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No. 62.


MARCH 29, 1898.




ALBANY, March 28, 1898.

To the Legislature:

I have the honor to transmit herewith the fifteenth annual re

port of the New York Civil Service Commission.



To the Governor:

ALBANY, N. Y., March 15, 1898.

The fifteenth annual report of the State Board of Civil Service Commissioners is herewith respectfully submitted.

The Commission has remained unchanged the past year, namely: Willard A. Cobb, George P. Lord and Silas W. Burt.


In accordance with the law adopted by the Legislature of 1897 (chapter 428), supplemental to the State Civil Service Law of 1883 (chapter 354), and in accordance with the provisions of the ninth section of the fifth article of the State Constitution, the Commission on June 4th revised its rules for the conduct of the State Civil Service. Such rules were approved by your excellency July 1, 1897. Inasmuch, however, as it was deemed impossible to hold new examinations in less than six weeks from the time the new rules went into effect, the old eligible lists were voted operative until September 15th. Since that time examinations under the new law have been held throughout the State and all the requirements promptly met. As circumstances, therefore, have as yet allowed only a comparatively short period for ascertaining the practical workings of the civil service law as supplemented, obviously it is still experimental. But such results as have been already obtained fairly indicate not only maintenance of constitu

tional requirements but faithful civil service administration of State affairs. By the co-operation of heads of departments, themselves vitally interested, even increased practicability and efficiency have been attained.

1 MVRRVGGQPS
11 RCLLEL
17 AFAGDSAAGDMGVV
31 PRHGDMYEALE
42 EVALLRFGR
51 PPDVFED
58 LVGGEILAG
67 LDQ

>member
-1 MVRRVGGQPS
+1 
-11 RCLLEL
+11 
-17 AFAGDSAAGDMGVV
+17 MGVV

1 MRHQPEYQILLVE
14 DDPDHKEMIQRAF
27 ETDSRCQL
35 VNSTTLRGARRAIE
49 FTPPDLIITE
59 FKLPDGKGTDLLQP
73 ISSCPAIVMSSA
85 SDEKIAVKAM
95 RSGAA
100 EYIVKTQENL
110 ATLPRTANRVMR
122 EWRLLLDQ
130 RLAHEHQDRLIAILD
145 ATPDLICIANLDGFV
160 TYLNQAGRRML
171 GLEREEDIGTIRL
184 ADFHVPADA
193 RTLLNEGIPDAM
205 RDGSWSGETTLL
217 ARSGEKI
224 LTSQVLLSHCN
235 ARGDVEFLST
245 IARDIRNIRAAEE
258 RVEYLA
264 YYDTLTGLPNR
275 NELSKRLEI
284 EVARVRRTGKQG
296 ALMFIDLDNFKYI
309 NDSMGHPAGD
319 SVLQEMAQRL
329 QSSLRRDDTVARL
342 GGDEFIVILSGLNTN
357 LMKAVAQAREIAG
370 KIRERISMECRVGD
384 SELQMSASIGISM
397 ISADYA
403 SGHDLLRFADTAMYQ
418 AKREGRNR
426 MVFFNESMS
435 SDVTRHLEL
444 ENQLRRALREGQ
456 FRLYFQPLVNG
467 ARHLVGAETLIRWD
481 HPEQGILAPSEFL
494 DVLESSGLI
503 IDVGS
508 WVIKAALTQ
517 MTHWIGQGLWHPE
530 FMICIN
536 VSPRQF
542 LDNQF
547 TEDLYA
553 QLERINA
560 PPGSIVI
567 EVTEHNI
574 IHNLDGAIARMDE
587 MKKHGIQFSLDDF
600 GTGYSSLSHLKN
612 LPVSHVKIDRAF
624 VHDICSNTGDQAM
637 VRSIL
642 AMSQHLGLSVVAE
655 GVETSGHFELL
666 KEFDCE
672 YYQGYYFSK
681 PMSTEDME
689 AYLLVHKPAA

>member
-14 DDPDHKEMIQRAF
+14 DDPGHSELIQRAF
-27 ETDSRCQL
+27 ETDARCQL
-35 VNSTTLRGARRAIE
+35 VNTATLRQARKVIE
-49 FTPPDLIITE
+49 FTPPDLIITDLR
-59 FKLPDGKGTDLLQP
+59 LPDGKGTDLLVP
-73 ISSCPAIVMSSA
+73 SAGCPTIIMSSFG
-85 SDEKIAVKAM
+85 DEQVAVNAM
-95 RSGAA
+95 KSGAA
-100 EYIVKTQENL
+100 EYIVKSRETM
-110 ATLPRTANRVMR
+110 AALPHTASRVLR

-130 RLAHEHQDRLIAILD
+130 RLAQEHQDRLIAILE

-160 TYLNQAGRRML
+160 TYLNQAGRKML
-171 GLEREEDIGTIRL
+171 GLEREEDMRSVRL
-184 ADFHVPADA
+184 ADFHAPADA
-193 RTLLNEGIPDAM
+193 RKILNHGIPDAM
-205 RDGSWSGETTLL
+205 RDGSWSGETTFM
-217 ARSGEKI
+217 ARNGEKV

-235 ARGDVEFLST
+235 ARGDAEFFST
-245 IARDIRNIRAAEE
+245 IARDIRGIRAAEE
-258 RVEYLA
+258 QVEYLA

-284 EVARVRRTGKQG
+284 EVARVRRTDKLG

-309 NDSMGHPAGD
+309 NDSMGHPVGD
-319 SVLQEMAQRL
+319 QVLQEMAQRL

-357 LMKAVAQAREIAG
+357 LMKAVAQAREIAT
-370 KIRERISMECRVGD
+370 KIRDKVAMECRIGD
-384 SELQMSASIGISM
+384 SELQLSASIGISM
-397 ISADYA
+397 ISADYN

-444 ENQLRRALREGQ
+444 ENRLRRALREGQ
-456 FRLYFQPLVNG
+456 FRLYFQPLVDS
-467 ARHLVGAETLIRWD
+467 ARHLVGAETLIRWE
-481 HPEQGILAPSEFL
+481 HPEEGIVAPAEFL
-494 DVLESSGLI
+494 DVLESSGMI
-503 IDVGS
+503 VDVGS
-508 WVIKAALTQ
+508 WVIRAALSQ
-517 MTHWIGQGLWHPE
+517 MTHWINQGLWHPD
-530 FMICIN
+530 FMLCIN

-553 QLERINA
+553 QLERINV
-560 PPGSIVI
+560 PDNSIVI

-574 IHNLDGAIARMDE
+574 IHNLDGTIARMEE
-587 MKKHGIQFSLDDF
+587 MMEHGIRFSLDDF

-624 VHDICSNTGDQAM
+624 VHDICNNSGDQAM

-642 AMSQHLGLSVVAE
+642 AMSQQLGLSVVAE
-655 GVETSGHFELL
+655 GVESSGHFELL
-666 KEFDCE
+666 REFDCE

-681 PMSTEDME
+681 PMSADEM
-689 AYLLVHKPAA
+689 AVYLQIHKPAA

Any reference to present duties of the State Civil Service Commission compared with even a few years ago must emphasize increased labor and responsibility. The addition of the State prisons and the canals added materially to our work. There is to-day hardly a department of State or subject of vital public interest with which the Civil Service Commission of the State is not in close touch. And yet so accurately is all now adjusted as the result of time and experience that the system although multiplied many fold, works with substantial unanimity and unvarying precision. Something of the advance thus made may be realized from the condition of affairs two years ago when the original law had been in operation fully twelve years. We quote from the Civil Service Commissioners report of 1895: "The law was passed during the legislative session of 1883. January 1, 1884, was fixed as the time when it would go into effect under rules adopted by the first commission and approved by the governor. The rules adopted were very elaborate, so elaborate and complex in fact that they have never been fully followed. They involve among other things so complex a system of classification and examination that it has never been found practicable by any commission to carry it out in its entirety. Moreover the law and rules made under it provided for the subjection to them of every branch of the civil service of the State. * The result of all this was that the State law was not fully in force by the first commission, only 18

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